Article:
ST. LOUIS – There is a lot to look at in the newly restored research museum at the Missouri Botanical Garden.
“We are outside the Stephen and Peter Sachs Museum,” says Katie O`Sullivan, Senior Communications Officer. “Obviously we have the original which dates back to the 1850`s and our new addition which makes it accessible for everyone.”
When Henry Shaw`s Botanical Garden first began in 1859, this was the first scientific research building.
Over the years it`s been a space for specimens, various offices, even a restaurant, but closed to the public for 36 years.
“You can see daffodils and iris on the mural and on our grounds, even pineapples in the Climatron and Osage orange trees which we have a couple left which date back to Shaw`s time,” says O`Sullivan.
Thanks to an $8 million-dollar renovation by Evergreen and Tarlton, the 7,000 square foot space is opening up the building and ceiling mural for the public to see.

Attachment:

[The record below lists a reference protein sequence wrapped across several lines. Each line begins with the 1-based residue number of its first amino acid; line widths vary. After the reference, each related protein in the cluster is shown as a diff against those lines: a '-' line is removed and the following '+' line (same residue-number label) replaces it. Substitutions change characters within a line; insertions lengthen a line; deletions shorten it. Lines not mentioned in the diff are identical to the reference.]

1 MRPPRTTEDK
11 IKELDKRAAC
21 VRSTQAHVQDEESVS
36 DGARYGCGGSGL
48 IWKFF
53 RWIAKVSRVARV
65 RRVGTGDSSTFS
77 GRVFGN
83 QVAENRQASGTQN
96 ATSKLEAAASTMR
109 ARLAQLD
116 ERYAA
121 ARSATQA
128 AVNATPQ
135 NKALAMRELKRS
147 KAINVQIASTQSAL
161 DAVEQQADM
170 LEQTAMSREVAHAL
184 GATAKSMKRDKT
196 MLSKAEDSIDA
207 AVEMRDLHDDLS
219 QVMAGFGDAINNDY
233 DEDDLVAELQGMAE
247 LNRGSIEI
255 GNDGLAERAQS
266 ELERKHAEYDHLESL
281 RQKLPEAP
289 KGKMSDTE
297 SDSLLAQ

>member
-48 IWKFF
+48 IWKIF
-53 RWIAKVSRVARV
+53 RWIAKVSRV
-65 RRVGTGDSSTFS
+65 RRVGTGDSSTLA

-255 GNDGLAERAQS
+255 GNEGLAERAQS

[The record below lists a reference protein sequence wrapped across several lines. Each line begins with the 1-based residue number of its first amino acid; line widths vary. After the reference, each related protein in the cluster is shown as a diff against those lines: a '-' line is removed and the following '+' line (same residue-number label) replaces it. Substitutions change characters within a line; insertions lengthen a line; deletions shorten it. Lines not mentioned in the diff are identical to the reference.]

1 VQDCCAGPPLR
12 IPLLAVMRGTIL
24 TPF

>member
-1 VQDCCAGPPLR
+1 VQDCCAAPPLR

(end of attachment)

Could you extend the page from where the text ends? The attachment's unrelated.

Keep your eyes peeled for the Missouri State Bird in the mural and building that is the Botanical Garden`s salute to botany.
But there`s a back room with a back story about some faces of botany that had been hidden away over time.
“Some workers from Tarlton, who was the general contractor on the project were taking down a drop ceiling in this room and discovered there were some faces staring back at them,” says O`Sullivan. “George Engelmann who had a significant role in helping Henry Shaw as a garden and not just a park was staring back at them.”
After removing the drop ceiling, it was discovered that Carl Linnaeus and Asa Gray were beside him looking down below.
And now you can stare up at the hidden history, now restored on the walls and ceilings of the research building.